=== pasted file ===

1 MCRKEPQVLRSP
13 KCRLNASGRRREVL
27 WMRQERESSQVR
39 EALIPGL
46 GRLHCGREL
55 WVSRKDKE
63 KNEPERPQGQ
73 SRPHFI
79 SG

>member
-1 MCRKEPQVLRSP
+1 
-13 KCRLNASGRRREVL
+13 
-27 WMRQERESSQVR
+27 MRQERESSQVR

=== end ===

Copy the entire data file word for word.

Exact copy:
1 MCRKEPQVLRSP
13 KCRLNASGRRREVL
27 WMRQERESSQVR
39 EALIPGL
46 GRLHCGREL
55 WVSRKDKE
63 KNEPERPQGQ
73 SRPHFI
79 SG

>member
-1 MCRKEPQVLRSP
+1 
-13 KCRLNASGRRREVL
+13 
-27 WMRQERESSQVR
+27 MRQERESSQVR